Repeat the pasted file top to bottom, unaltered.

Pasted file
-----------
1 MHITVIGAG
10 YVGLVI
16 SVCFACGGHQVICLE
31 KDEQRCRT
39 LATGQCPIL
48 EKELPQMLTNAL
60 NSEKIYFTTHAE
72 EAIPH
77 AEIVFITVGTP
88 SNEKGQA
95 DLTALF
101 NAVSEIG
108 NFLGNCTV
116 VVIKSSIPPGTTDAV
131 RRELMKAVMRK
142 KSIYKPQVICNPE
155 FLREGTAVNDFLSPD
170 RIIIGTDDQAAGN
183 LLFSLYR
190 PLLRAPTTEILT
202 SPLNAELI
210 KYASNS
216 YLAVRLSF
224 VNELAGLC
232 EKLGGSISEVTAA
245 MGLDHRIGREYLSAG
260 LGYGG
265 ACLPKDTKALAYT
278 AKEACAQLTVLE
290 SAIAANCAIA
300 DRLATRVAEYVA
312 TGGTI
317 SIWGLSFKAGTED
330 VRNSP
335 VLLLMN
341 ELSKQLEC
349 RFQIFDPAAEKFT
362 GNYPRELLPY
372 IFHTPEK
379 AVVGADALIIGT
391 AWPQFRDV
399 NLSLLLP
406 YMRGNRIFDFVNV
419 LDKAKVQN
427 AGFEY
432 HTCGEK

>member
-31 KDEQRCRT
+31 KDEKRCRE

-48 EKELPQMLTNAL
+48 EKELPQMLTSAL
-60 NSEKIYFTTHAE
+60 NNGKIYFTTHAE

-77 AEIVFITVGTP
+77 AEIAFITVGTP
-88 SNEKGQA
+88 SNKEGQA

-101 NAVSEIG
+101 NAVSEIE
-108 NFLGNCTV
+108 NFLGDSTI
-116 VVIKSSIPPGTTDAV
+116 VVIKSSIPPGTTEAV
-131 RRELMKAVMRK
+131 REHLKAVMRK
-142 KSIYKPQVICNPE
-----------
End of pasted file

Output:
1 MHITVIGAG
10 YVGLVI
16 SVCFACGGHQVICLE
31 KDEQRCRT
39 LATGQCPIL
48 EKELPQMLTNAL
60 NSEKIYFTTHAE
72 EAIPH
77 AEIVFITVGTP
88 SNEKGQA
95 DLTALF
101 NAVSEIG
108 NFLGNCTV
116 VVIKSSIPPGTTDAV
131 RRELMKAVMRK
142 KSIYKPQVICNPE
155 FLREGTAVNDFLSPD
170 RIIIGTDDQAAGN
183 LLFSLYR
190 PLLRAPTTEILT
202 SPLNAELI
210 KYASNS
216 YLAVRLSF
224 VNELAGLC
232 EKLGGSISEVTAA
245 MGLDHRIGREYLSAG
260 LGYGG
265 ACLPKDTKALAYT
278 AKEACAQLTVLE
290 SAIAANCAIA
300 DRLATRVAEYVA
312 TGGTI
317 SIWGLSFKAGTED
330 VRNSP
335 VLLLMN
341 ELSKQLEC
349 RFQIFDPAAEKFT
362 GNYPRELLPY
372 IFHTPEK
379 AVVGADALIIGT
391 AWPQFRDV
399 NLSLLLP
406 YMRGNRIFDFVNV
419 LDKAKVQN
427 AGFEY
432 HTCGEK

>member
-31 KDEQRCRT
+31 KDEKRCRE

-48 EKELPQMLTNAL
+48 EKELPQMLTSAL
-60 NSEKIYFTTHAE
+60 NNGKIYFTTHAE

-77 AEIVFITVGTP
+77 AEIAFITVGTP
-88 SNEKGQA
+88 SNKEGQA

-101 NAVSEIG
+101 NAVSEIE
-108 NFLGNCTV
+108 NFLGDSTI
-116 VVIKSSIPPGTTDAV
+116 VVIKSSIPPGTTEAV
-131 RRELMKAVMRK
+131 REHLKAVMRK
-142 KSIYKPQVICNPE